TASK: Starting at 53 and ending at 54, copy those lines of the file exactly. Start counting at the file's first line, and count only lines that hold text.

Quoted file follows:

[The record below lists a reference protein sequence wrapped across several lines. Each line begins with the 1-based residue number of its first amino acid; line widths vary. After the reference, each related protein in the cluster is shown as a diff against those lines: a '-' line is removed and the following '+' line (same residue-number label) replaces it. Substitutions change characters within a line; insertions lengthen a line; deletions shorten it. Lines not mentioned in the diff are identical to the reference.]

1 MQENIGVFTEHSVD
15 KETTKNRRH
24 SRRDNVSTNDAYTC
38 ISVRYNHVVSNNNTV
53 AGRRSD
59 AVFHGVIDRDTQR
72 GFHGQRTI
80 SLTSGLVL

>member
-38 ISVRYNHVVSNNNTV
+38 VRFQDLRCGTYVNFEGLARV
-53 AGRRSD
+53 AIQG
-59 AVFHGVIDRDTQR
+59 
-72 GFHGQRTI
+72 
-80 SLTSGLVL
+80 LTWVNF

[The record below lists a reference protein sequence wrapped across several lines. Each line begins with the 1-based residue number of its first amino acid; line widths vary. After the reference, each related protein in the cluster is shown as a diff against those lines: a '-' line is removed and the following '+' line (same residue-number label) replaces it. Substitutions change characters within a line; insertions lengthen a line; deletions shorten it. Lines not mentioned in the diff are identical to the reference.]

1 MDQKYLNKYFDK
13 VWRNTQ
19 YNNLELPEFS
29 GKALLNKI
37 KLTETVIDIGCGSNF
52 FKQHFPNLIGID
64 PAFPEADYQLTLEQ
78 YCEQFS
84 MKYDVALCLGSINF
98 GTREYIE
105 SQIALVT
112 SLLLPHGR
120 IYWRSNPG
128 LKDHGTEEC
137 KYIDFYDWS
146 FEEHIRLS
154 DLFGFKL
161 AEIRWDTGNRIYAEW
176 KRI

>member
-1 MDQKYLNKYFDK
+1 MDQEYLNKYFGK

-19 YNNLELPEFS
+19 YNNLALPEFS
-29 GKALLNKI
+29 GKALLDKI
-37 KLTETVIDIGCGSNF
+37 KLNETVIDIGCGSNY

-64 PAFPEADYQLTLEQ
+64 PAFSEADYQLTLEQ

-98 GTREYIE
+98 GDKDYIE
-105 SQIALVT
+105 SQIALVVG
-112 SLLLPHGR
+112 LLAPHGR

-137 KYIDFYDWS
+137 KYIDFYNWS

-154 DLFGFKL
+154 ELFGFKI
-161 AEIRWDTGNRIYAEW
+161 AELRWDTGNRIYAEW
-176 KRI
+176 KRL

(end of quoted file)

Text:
+98 GDKDYIE
-105 SQIALVT